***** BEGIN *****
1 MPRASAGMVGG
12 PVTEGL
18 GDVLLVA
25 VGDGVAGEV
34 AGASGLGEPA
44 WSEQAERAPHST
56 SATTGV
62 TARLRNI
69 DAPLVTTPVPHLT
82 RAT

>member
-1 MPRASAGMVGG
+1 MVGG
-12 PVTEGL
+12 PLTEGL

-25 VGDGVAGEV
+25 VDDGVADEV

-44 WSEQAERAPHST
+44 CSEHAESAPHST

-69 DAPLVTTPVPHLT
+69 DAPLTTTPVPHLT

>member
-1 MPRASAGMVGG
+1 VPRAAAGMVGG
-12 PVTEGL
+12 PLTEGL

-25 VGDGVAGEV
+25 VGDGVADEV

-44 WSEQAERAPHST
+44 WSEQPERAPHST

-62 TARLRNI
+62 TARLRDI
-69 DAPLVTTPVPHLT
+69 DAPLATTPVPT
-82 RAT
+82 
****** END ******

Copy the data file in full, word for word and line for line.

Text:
1 MPRASAGMVGG
12 PVTEGL
18 GDVLLVA
25 VGDGVAGEV
34 AGASGLGEPA
44 WSEQAERAPHST
56 SATTGV
62 TARLRNI
69 DAPLVTTPVPHLT
82 RAT

>member
-1 MPRASAGMVGG
+1 MVGG
-12 PVTEGL
+12 PLTEGL

-25 VGDGVAGEV
+25 VDDGVADEV

-44 WSEQAERAPHST
+44 CSEHAESAPHST

-69 DAPLVTTPVPHLT
+69 DAPLTTTPVPHLT

>member
-1 MPRASAGMVGG
+1 VPRAAAGMVGG
-12 PVTEGL
+12 PLTEGL

-25 VGDGVAGEV
+25 VGDGVADEV

-44 WSEQAERAPHST
+44 WSEQPERAPHST

-62 TARLRNI
+62 TARLRDI
-69 DAPLVTTPVPHLT
+69 DAPLATTPVPT
-82 RAT
+82 